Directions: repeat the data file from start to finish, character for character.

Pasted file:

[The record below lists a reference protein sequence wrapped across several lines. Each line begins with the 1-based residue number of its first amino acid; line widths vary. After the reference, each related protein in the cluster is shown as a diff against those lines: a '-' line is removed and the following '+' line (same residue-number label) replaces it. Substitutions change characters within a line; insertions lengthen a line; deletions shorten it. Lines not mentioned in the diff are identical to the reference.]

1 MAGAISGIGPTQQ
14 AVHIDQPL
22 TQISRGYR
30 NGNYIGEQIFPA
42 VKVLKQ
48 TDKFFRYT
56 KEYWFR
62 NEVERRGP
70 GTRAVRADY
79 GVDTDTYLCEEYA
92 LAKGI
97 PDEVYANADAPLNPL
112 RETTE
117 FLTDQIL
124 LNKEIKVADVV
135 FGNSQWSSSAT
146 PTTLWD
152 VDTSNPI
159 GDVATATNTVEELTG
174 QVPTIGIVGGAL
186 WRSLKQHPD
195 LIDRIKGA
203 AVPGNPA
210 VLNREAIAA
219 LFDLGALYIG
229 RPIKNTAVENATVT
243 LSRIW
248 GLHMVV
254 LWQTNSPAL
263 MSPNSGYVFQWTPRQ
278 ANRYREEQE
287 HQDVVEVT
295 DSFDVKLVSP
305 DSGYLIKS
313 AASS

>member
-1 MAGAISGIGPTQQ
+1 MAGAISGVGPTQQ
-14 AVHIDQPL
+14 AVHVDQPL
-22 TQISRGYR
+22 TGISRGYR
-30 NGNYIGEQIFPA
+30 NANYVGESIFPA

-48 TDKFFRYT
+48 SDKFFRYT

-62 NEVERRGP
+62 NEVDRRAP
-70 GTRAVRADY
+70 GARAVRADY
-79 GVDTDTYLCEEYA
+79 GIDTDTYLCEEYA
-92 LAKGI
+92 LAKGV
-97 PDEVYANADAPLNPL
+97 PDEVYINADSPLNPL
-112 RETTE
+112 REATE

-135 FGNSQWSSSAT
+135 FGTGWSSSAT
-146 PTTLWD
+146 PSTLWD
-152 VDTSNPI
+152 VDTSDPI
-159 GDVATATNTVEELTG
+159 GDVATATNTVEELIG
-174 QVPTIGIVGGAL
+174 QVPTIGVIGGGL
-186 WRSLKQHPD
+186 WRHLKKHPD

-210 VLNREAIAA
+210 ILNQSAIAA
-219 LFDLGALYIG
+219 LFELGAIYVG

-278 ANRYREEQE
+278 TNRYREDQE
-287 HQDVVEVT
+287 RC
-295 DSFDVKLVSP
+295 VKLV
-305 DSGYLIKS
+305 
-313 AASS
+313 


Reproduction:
[The record below lists a reference protein sequence wrapped across several lines. Each line begins with the 1-based residue number of its first amino acid; line widths vary. After the reference, each related protein in the cluster is shown as a diff against those lines: a '-' line is removed and the following '+' line (same residue-number label) replaces it. Substitutions change characters within a line; insertions lengthen a line; deletions shorten it. Lines not mentioned in the diff are identical to the reference.]

1 MAGAISGIGPTQQ
14 AVHIDQPL
22 TQISRGYR
30 NGNYIGEQIFPA
42 VKVLKQ
48 TDKFFRYT
56 KEYWFR
62 NEVERRGP
70 GTRAVRADY
79 GVDTDTYLCEEYA
92 LAKGI
97 PDEVYANADAPLNPL
112 RETTE
117 FLTDQIL
124 LNKEIKVADVV
135 FGNSQWSSSAT
146 PTTLWD
152 VDTSNPI
159 GDVATATNTVEELTG
174 QVPTIGIVGGAL
186 WRSLKQHPD
195 LIDRIKGA
203 AVPGNPA
210 VLNREAIAA
219 LFDLGALYIG
229 RPIKNTAVENATVT
243 LSRIW
248 GLHMVV
254 LWQTNSPAL
263 MSPNSGYVFQWTPRQ
278 ANRYREEQE
287 HQDVVEVT
295 DSFDVKLVSP
305 DSGYLIKS
313 AASS

>member
-1 MAGAISGIGPTQQ
+1 MAGAISGVGPTQQ
-14 AVHIDQPL
+14 AVHVDQPL
-22 TQISRGYR
+22 TGISRGYR
-30 NGNYIGEQIFPA
+30 NANYVGESIFPA

-48 TDKFFRYT
+48 SDKFFRYT

-62 NEVERRGP
+62 NEVDRRAP
-70 GTRAVRADY
+70 GARAVRADY
-79 GVDTDTYLCEEYA
+79 GIDTDTYLCEEYA
-92 LAKGI
+92 LAKGV
-97 PDEVYANADAPLNPL
+97 PDEVYINADSPLNPL
-112 RETTE
+112 REATE

-135 FGNSQWSSSAT
+135 FGTGWSSSAT
-146 PTTLWD
+146 PSTLWD
-152 VDTSNPI
+152 VDTSDPI
-159 GDVATATNTVEELTG
+159 GDVATATNTVEELIG
-174 QVPTIGIVGGAL
+174 QVPTIGVIGGGL
-186 WRSLKQHPD
+186 WRHLKKHPD

-210 VLNREAIAA
+210 ILNQSAIAA
-219 LFDLGALYIG
+219 LFELGAIYVG

-278 ANRYREEQE
+278 TNRYREDQE
-287 HQDVVEVT
+287 RC
-295 DSFDVKLVSP
+295 VKLV
-305 DSGYLIKS
+305 
-313 AASS
+313 